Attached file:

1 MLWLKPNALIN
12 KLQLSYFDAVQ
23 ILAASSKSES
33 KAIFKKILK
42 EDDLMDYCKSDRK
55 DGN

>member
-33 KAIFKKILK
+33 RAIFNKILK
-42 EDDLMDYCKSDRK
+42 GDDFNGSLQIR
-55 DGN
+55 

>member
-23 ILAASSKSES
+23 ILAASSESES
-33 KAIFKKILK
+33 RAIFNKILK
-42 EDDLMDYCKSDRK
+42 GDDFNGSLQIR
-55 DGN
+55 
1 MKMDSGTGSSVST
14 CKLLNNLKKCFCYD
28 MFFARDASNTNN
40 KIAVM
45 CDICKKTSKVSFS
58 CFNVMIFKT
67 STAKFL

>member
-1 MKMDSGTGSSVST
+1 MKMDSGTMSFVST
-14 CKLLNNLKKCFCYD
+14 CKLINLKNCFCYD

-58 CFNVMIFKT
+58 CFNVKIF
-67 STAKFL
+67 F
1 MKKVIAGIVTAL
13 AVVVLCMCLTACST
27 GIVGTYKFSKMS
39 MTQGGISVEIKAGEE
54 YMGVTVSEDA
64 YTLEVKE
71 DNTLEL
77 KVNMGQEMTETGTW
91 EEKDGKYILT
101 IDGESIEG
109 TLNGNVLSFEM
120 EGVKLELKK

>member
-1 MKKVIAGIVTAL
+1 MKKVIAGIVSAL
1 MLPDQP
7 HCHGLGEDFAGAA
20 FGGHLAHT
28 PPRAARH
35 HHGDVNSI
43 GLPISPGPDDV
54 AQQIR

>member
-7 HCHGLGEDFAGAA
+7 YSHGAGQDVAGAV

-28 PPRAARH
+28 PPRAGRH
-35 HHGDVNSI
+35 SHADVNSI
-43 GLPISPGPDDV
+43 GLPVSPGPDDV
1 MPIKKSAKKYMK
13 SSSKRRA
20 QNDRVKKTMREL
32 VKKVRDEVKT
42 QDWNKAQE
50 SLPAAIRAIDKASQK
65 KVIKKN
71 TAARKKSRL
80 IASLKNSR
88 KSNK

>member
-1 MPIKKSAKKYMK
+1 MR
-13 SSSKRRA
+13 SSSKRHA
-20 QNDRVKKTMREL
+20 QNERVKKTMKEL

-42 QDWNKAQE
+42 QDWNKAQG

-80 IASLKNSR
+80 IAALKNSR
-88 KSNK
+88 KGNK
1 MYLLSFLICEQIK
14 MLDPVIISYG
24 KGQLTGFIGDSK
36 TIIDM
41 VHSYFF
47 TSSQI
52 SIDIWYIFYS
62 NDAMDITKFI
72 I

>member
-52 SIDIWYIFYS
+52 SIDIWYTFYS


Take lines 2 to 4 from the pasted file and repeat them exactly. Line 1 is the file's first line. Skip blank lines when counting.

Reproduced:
12 KLQLSYFDAVQ
23 ILAASSKSES
33 KAIFKKILK